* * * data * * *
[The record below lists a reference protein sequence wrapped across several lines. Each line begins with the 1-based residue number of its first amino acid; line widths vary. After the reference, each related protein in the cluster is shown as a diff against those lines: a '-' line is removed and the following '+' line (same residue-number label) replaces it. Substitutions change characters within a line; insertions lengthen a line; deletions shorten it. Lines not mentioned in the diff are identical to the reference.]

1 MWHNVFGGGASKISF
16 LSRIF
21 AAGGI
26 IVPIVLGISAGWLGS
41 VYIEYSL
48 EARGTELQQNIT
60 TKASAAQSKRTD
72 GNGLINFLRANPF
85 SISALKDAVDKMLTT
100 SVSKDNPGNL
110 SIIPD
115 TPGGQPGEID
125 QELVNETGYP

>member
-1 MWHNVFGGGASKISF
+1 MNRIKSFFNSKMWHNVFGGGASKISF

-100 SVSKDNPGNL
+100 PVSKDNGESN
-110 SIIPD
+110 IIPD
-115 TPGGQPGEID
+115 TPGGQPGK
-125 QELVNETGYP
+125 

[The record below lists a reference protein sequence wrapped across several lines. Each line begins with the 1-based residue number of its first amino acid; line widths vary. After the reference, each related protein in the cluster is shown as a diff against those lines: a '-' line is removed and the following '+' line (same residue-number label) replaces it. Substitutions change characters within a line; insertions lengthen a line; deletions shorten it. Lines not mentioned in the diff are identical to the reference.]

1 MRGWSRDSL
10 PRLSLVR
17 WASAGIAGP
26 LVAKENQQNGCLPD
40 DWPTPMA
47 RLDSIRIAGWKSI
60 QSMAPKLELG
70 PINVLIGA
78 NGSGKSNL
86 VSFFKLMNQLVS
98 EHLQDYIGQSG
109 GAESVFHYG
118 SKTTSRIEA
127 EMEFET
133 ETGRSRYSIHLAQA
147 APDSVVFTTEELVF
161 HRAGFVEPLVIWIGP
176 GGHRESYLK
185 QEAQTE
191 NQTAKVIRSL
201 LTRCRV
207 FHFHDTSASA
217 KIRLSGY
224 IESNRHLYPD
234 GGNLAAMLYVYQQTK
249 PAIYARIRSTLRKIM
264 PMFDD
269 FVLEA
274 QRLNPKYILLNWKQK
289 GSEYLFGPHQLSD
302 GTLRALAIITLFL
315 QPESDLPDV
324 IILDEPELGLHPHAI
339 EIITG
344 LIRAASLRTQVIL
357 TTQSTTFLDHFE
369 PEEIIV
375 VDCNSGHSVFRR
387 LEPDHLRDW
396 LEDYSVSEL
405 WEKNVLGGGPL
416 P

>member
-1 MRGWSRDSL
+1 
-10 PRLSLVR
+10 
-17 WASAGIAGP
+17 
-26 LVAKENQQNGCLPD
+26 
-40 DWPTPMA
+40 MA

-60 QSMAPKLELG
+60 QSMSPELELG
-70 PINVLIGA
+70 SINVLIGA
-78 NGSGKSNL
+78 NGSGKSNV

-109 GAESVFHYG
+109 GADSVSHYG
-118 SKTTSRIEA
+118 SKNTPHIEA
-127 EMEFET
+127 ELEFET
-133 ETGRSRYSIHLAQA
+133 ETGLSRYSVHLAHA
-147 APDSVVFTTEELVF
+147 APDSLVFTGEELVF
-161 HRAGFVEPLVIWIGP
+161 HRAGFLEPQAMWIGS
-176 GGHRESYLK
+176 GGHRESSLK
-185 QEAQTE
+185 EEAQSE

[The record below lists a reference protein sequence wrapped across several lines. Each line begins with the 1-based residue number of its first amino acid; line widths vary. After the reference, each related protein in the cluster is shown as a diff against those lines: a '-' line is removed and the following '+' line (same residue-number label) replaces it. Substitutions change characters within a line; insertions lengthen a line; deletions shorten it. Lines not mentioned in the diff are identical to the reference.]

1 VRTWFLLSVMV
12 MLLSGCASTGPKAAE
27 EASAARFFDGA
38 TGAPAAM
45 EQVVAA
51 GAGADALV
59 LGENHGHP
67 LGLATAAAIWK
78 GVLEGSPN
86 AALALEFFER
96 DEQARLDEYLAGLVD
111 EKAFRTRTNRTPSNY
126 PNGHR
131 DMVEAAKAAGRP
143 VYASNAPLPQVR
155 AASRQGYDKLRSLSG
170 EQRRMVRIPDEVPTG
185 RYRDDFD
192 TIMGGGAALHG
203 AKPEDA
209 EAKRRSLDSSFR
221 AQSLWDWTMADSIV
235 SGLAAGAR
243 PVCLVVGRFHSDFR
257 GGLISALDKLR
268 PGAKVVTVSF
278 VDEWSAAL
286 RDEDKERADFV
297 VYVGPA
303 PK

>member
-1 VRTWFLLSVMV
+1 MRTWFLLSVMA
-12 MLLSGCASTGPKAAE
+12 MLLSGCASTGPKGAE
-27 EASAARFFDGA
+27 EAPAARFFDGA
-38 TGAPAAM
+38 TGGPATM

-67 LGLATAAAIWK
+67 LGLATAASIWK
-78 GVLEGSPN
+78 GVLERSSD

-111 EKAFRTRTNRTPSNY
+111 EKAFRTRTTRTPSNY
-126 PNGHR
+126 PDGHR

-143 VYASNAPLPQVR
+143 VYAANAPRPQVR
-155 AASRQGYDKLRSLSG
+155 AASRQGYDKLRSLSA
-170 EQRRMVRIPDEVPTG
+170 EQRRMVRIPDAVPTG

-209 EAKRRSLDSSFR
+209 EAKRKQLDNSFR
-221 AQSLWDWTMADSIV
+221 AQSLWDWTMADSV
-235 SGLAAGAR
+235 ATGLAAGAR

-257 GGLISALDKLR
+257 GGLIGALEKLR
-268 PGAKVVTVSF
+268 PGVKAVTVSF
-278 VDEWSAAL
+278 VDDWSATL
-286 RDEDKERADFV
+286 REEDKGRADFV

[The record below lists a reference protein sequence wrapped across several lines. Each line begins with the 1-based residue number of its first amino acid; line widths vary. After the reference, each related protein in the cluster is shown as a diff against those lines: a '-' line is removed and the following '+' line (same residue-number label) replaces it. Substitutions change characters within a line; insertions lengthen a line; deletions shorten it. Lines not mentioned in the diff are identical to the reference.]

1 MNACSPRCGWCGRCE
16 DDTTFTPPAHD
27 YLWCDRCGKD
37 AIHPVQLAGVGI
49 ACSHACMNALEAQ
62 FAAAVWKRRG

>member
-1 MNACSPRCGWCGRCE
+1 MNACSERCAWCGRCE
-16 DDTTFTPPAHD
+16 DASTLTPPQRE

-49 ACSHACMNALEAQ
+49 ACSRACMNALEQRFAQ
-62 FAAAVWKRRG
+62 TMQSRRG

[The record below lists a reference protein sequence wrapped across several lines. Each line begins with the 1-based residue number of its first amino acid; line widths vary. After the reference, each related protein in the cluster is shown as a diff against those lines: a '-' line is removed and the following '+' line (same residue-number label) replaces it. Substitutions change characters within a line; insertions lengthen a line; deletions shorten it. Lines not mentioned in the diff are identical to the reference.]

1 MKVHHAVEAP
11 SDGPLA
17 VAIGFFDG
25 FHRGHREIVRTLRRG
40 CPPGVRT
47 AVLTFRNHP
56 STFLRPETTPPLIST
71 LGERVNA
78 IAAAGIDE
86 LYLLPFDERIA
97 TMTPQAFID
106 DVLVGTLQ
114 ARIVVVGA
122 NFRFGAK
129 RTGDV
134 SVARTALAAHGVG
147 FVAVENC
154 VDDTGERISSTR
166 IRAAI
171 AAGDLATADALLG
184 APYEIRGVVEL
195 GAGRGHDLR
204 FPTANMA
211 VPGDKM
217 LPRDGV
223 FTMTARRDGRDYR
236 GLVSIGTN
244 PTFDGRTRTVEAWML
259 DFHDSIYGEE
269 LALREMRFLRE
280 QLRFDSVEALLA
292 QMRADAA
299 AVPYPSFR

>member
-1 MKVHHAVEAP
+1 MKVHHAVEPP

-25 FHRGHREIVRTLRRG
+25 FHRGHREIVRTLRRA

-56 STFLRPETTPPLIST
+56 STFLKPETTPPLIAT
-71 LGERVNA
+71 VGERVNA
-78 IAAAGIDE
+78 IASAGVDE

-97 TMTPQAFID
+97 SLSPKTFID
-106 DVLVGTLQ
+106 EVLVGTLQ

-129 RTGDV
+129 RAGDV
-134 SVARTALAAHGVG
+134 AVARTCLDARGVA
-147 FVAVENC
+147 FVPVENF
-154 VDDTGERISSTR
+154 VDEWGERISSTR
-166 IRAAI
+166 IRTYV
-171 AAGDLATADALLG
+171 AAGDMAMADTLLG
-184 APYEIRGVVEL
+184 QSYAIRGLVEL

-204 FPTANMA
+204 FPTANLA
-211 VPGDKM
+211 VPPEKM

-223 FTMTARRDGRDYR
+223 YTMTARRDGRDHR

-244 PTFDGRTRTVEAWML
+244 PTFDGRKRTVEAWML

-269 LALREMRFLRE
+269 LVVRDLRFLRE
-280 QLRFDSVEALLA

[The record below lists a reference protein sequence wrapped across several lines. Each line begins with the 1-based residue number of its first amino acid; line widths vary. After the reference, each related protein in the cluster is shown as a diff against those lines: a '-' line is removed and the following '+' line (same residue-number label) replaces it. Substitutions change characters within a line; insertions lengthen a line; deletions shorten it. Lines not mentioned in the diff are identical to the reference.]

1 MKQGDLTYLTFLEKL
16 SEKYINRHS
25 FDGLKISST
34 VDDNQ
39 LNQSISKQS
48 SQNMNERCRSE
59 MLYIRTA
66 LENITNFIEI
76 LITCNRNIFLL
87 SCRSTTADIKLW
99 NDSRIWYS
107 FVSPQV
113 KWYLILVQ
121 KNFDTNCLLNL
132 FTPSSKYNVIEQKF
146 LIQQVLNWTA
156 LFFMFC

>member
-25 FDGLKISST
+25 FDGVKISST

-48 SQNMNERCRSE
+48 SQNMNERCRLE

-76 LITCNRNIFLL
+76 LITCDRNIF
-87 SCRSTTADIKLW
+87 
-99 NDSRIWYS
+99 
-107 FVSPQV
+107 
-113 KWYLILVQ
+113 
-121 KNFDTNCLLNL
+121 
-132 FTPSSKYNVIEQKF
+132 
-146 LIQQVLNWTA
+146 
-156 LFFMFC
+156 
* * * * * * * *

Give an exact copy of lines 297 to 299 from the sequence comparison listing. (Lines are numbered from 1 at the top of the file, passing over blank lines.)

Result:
-146 LIQQVLNWTA
+146 
-156 LFFMFC